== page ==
|Title||Mechanisms of grass response in grasslands and shrublands during dry or wet periods|
|Publication Type||Journal Article|
|Year of Publication||2014|
|Authors||Peters DC, Yao J, Browning D.M., Rango A|
|ARIS Log Number||295868|
|Keywords||Bouteloua eriopoda, Demographic processes, grasslands, Plant-soil water feedbacks, Sporobolu flexuosus|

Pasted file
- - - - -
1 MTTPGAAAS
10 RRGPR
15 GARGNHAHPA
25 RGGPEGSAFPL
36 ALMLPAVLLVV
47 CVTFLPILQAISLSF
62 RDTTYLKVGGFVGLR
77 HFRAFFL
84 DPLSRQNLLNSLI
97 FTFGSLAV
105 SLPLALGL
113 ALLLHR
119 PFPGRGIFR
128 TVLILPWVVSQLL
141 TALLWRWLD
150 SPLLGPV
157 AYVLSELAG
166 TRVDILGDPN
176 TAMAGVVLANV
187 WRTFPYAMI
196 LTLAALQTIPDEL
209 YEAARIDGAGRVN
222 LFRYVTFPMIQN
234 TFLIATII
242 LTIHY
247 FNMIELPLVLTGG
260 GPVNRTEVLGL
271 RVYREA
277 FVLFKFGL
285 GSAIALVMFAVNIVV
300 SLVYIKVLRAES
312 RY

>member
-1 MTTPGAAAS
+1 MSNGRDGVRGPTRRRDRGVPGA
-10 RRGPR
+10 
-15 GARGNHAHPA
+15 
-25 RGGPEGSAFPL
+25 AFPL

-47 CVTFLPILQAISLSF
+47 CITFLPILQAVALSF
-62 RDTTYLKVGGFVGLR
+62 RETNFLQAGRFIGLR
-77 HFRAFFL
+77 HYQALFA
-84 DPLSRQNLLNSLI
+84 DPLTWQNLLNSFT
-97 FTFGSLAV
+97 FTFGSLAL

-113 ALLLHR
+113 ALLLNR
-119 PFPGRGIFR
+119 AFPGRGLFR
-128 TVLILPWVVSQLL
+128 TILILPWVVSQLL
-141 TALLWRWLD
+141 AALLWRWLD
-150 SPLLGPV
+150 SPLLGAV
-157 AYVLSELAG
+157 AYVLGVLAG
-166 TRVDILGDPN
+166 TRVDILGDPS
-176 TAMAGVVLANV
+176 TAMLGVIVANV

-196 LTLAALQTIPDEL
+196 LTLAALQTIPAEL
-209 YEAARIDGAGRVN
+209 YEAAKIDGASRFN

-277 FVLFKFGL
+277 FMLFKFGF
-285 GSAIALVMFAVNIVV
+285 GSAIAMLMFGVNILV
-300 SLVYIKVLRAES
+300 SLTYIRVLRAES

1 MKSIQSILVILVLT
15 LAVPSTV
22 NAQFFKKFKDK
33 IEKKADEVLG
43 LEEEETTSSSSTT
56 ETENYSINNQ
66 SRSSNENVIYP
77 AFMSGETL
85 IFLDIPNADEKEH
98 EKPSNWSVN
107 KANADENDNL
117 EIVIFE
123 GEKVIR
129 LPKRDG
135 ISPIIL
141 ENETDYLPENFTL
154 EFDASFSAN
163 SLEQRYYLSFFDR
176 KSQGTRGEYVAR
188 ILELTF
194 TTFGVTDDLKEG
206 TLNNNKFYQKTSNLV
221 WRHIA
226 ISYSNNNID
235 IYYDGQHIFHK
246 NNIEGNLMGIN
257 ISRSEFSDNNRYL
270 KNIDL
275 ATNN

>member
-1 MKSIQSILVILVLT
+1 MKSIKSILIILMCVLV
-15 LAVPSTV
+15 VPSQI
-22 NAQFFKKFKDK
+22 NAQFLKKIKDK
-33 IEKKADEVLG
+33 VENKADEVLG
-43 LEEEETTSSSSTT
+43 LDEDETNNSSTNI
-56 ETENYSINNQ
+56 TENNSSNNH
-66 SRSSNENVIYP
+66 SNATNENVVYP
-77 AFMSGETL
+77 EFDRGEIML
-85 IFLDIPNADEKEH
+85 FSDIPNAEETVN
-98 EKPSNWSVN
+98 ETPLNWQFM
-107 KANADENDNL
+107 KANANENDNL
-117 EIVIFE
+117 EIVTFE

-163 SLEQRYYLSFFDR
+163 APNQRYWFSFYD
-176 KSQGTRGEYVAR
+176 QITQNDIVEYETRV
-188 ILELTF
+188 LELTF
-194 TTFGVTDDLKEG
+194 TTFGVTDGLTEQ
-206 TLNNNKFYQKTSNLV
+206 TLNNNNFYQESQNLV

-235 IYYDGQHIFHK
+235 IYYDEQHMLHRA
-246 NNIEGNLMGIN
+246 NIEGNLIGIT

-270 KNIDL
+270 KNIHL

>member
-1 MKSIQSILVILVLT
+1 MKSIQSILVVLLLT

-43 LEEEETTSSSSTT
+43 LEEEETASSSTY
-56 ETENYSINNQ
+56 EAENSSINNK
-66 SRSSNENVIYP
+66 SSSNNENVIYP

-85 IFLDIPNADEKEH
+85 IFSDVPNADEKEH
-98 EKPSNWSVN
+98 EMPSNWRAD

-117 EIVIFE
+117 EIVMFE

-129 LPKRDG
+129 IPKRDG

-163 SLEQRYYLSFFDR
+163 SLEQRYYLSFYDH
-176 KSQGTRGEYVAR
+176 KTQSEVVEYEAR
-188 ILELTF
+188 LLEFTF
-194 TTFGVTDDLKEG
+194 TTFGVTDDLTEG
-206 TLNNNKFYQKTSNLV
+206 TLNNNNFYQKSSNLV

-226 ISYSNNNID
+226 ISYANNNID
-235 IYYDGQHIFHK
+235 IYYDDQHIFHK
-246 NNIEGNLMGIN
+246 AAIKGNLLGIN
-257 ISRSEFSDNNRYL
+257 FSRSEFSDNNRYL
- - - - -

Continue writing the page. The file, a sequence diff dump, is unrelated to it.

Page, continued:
Multi-year climatic periods are expected to increase with global change, yet long-term data are often insufficient to document factors leading to ecological responses. We used a suite of long-term datasets (1993-2010) to examine the processes underlying different relationships between aboveground net primary production (ANPP) and precipitation in wet and dry rainfall periods in shrublands and grasslands in the Chihuahuan Desert. We hypothesized that trends in ANPP can be explained by different processes associated with their dominant grasses [Bouteloua eriopoda (grasslands); Sporobolus flexuosus (shrublands)], and with ecosystem properties that influence soil water dynamics with feedbacks to ANPP. We compared datasets on recruitment and growth for seven years with no trend in precipitation followed by a four-year drought and five consecutive wet years. We integrated these data in a simulation model to examine the importance of positive feedbacks. In grasslands, ANPP was linearly related to precipitation regardless of rainfall period, primarily as a result of stolon recruitment by B. eriopoda. A lag in responses suggests the importance of legacies associated with stolon density. In shrublands, ANPP was only related to rainfall in the wet period when it increased nonlinearly as the number of wet years increased. Seed availability increased in the first year, and seedling establishment occurred two to four years later. Increases in biomass, litter, and simulated transpiration beginning in the third year corresponded with increases in ANPP. Understanding the processes underlying ecosystem dynamics in multi-year dry or wet periods is expected to improve predictions under directional increases or decreases in rainfall.